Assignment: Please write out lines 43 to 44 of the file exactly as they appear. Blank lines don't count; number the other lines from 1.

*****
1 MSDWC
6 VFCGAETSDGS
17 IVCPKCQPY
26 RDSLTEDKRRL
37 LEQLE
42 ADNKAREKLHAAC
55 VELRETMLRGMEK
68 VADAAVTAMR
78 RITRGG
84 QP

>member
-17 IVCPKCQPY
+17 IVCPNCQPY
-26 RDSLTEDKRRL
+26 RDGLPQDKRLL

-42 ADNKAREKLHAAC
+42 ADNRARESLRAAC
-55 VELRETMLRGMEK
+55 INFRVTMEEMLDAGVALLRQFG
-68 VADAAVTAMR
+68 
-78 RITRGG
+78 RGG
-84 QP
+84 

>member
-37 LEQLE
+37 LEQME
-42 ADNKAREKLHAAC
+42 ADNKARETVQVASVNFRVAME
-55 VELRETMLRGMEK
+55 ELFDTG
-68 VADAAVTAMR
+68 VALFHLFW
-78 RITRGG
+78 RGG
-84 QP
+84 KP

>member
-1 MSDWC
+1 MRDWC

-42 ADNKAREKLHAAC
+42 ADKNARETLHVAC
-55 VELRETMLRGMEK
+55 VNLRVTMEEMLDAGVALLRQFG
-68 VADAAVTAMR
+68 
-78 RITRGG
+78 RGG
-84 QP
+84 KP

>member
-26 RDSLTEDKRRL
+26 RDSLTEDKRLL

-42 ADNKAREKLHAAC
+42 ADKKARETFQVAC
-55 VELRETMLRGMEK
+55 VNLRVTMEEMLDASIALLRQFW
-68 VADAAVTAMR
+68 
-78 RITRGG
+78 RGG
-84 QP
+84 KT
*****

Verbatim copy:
+42 ADKNARETLHVAC
-55 VELRETMLRGMEK